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233 Table D-1. Continued. Sample DF02-114WG04-114 Ug-1 Rock type hb bt granodioritehb bt granodiorite q. diorite Trace Elements (ppm) Eu 1.181.39 1.27 Gd 3.774.61 3.53 Tb 0.670.64 0.57 Dy 3.423.81 3.24 Ho 0.780.78 0.67 Er 2.132.18 1.90 Tm 0.320.38 0.31 Yb 1.952.05 1.79 Lu 0.370.33 0.33 Mo 0.501.10 <.1 Cu 14.5027.30 13.60 Pb 4.101.60 1.50 Zn 22.0071.00 48.00 Ni 7.2011.80 8.00 As 0.800.80 0.70 Cd <.10.10 <.1 Sb <.1<.1 <.1 Bi <.1<.1 <.1 Ag <.1<.1 <.1 Au 0.501.00 1.00 Hg <.01<.01 0.01 Tl 0.300.40 0.30 Se <.5<.5 <.5 Major element ratios Al2O3 / (Na2O+K2O+CaO) 1.421.39 1.45 Trace elements ratios Zr/Y 9.439.34 9.47 Ce/Yb 57.6931.90 31.84 Note: q = quartz, hb = hornblende, bt = biotite average upper and lower crust trace element compositions were taken from Taylor and McLennan (1981) and Weaver and Tarney (1984), respectively. In addition, all trace element data plotted in Figure D-2a were normalized to the primitive mantle trace element concentrations of Mc Donough et al. (1991).

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234 Overall, samples DF02-114, WG04-1 14, and Ug-1 yielded trace element concentrations similar to the average upper crust. The trace element trends for the three samples lack pronounced negative rubidium, thorium, uranium, and yttrium anomalies typical of the depleted lowe r crust. DF02-114 yielded si gnificantly higher thorium, lanthanum, and cerium concentrations than the average upper cr ust and WG04-114 and Ug-1 gave thorium and uranium concentrations lower than the upper crust. In addition, the rubidium concentration of Ug-1 is lower than rubidium concentration in the average upper crust (Fig. 2a). Rare earth elements (REE) concentrations for samples DF02-114, WG04-114, and Ug-1 are presented in Figure 2b and normalized to the primitive mantle REE concentrations of McDonough et al. ( 1991). Overall, all three samples are characterized by moderately steep REE tr ends with negative slopes indicating an enrichment and depletion in th e light REE (left) and heavy REE (right), respectively (the Ce/Yb ratios for the three samples ranges from 57.7-31.8). Such patterns are indicative of magma source rocks that contain garnet and/or amphibole which strongly partition heavy REE relative to light REE (Rollinson, 1993). WG04-114 and Ug-1 yielded very similar REE patterns (Fig. 2b). The REE trend for WG04-114 closely mimics the REE trend of Ug-1, lying just above it indicating an overall enrich ment the all the REE. The DF02-114 REE pattern is similar to the R EE patterns of WG04-114 and Ug-1 over the medium to heavy REE (right to center, Fig. 2b). DF02-114 is more en riched in the light REE. In addition, DF02-114 exhibits a slig htly negative anomaly in europium suggesting equilibrium with fractionation of plagio clase (Best and Christiansen, 2001). The major and trace element data obt ained for DF02-114, WG04-114, and Ug-1 suggest these samples could be related by pro cess of fractional crysta llization (Rollinson,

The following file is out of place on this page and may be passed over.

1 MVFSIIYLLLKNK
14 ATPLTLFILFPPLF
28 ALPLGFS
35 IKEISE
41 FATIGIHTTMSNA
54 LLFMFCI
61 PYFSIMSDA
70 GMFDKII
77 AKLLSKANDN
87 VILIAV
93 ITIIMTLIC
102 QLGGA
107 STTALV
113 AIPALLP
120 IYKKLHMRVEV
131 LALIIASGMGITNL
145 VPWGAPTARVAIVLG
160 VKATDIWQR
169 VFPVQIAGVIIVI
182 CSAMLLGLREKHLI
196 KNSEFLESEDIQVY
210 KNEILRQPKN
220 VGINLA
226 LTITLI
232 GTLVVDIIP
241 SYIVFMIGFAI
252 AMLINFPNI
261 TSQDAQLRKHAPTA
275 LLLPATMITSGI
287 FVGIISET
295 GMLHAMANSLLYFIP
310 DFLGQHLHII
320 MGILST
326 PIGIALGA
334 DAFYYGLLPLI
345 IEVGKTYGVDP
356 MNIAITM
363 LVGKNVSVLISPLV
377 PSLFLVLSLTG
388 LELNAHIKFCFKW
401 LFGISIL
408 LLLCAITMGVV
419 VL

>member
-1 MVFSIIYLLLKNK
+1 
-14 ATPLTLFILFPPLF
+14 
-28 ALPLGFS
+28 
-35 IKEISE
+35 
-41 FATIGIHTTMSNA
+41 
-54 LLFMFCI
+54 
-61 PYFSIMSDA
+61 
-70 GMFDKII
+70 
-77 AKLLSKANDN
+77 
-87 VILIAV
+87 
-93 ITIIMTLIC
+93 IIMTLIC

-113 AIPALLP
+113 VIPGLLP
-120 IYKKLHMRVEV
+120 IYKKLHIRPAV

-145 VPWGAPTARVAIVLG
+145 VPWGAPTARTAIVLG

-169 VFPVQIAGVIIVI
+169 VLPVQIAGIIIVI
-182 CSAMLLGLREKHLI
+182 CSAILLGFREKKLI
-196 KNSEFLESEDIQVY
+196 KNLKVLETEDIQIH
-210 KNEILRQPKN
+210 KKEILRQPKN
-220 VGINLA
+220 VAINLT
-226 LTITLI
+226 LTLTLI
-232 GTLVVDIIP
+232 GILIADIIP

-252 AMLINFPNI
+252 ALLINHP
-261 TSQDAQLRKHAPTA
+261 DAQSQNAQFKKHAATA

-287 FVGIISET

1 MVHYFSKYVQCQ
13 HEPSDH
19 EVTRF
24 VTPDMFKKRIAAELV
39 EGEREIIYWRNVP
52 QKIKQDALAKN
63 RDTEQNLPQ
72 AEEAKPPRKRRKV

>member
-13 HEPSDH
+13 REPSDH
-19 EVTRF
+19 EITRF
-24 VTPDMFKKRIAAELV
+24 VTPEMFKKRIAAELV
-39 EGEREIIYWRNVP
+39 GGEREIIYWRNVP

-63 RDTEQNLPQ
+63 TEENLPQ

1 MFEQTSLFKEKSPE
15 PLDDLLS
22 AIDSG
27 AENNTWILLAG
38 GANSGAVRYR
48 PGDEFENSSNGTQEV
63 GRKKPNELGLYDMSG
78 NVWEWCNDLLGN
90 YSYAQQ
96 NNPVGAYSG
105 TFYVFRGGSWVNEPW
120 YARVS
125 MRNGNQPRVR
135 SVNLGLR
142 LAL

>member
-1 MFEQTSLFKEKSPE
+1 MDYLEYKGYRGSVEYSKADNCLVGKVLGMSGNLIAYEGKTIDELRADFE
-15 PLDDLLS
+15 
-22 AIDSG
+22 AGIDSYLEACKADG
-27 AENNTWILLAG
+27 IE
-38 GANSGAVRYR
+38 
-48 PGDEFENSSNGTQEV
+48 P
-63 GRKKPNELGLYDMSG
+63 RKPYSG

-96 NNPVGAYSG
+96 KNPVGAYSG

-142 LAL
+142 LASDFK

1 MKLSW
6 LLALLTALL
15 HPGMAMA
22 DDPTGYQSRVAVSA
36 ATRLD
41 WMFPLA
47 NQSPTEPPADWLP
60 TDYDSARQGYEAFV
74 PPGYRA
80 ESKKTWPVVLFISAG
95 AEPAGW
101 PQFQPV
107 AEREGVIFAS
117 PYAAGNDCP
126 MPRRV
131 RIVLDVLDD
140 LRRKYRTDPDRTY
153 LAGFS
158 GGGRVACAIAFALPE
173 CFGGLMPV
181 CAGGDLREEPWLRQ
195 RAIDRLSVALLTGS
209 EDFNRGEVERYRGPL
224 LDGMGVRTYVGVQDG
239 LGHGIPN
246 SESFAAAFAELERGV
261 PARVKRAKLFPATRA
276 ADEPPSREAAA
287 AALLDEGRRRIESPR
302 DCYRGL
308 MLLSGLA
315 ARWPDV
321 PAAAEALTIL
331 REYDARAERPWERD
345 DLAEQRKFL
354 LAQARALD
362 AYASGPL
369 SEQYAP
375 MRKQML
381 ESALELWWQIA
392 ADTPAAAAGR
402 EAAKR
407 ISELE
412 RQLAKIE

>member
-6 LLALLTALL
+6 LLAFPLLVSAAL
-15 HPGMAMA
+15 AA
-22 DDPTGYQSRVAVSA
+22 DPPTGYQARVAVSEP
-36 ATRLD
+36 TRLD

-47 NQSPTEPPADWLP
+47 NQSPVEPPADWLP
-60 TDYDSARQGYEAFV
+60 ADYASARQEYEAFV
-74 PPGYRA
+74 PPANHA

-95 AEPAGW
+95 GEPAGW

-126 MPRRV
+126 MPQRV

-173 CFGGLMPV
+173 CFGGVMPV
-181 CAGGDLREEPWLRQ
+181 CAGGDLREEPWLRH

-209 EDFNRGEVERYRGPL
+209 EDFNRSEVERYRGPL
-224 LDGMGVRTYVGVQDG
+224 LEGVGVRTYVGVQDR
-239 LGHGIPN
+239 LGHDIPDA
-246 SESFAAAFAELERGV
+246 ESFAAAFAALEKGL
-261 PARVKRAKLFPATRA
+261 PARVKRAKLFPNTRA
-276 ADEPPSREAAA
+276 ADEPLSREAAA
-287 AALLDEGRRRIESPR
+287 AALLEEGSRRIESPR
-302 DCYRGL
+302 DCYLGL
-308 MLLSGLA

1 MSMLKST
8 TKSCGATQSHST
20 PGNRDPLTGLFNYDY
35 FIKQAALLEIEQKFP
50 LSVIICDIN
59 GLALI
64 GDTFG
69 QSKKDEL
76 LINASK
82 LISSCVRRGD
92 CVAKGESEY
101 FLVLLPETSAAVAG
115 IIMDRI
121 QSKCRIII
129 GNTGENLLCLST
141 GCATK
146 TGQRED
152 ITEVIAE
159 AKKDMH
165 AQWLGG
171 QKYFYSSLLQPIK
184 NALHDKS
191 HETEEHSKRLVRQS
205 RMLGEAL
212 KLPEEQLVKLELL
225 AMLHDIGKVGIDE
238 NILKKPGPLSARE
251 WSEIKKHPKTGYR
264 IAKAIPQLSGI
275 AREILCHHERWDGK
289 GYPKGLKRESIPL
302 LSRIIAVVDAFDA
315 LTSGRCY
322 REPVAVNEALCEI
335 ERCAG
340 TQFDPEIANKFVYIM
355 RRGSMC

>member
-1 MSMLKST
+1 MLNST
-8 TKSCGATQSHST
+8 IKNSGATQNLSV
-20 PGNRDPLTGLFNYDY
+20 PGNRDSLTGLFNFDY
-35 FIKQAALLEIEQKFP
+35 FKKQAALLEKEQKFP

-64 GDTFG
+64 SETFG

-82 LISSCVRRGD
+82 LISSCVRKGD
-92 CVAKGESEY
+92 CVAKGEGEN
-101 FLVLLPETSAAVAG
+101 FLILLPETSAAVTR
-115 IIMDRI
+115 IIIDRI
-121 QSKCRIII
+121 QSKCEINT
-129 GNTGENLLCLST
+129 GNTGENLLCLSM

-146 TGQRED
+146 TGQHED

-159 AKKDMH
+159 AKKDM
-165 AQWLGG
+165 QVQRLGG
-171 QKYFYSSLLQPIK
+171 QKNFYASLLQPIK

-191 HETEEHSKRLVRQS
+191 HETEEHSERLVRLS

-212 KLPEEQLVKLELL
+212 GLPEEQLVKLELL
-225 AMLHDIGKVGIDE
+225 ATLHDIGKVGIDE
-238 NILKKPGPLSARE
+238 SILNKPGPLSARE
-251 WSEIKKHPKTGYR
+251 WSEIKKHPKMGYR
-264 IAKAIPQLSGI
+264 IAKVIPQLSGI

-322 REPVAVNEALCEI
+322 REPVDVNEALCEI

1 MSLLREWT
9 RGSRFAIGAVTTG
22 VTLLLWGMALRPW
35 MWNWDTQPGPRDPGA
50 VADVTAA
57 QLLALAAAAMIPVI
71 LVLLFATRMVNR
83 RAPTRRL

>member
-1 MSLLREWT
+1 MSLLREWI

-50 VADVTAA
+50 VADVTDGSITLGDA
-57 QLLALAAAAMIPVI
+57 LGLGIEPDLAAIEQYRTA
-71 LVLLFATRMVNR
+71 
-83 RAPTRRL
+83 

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235 1993). In particular, the similar REE patte rns of WG04-114 and Ug-1 suggest the SLS granodiorite could have formed by fraction crystallization from the quartz diorite sill. Likewise, these data suggest the upper plate granodiorite (DF02-114) could have fractionated from sources similar the SLS granodi orite or the quartz dior ite sill given that the fractionating mineral phases acted enrich ed the daughter magma in light REE while leaving the heavy REE la rgely unchanged.

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236 Figure D-1. Major element Harker variati on diagrams for samples Ug-1, WG04-114, and DF02-114.

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237 Figure D-1. Continued.

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238 Figure D-1. Continued.

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239 Figure D-2. REE trend and trace element sp ider diagrams for samples Ug-1, WG04-114, and DF02-114. A) All three samples show enrichment in light REE relative to heavy REE. WG04-114 and Ug-1 show very similar trends in REE while DF02-114 is more enriched in La, Ce, Pr and Nd. B) All three sample show trace element concentrations largely similar to the average upper crust.

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240 APPENDIX E THERMOCALC AND AX OUTPUT FILES AX OUTPUT: Calculations for P = 4.0 kbar and T = 800C ________________________________________________________________________ g garnet 2-site mixing + Regular solution gammas Ferric from: Cation Sum = 8 for 12 oxygens W: py.alm=2.5, gr.py=33, py.andr =73, alm.andr=60, spss.andr=60 kJ oxide wt % cations activity sd % SiO2 36.88 2.934 py 0.0025 0.00111 45 TiO2 0.14 0.009 gr 0.000048 0.0000268 56 Al2O3 21.32 2.000 alm 0.47 0.070 15 Cr2O3 0.16 0.010 spss 0.0000014 0.00000080 59 Fe2O3 2.71 0.162 andr FeO 35.37 2.353 MnO 0.50 0.034 MgO 2.92 0.346 CaO 1.13 0.097 Na2O 0.30 0.046 K2O 0.11 0.011 Totals 101.56 8.000 _______________________________________________________________________ bi rim Al-M1 ordered, site-mixing model + macroscopic RS gammas: (ann, phl, east, obi) Ferric from: Tet + Oct cation sum = 6.9 for 11 oxygens. Max Ratio = 0.15 SF model parameters: Wpa=9, Wpe=10, Wpo=3, Wao=6, Wae=-1, Woe=10 (kJ) oxide wt % cations activity sd % SiO2 33.76 2.629 phl 0.0088 0.00332 38 TiO2 3.16 0.185 ann 0.090 0.0165 18 Al2O3 19.71 1.810 east 0.015 0.0051 34 Cr2O3 0.24 0.015 Fe2O3 0.00 0.000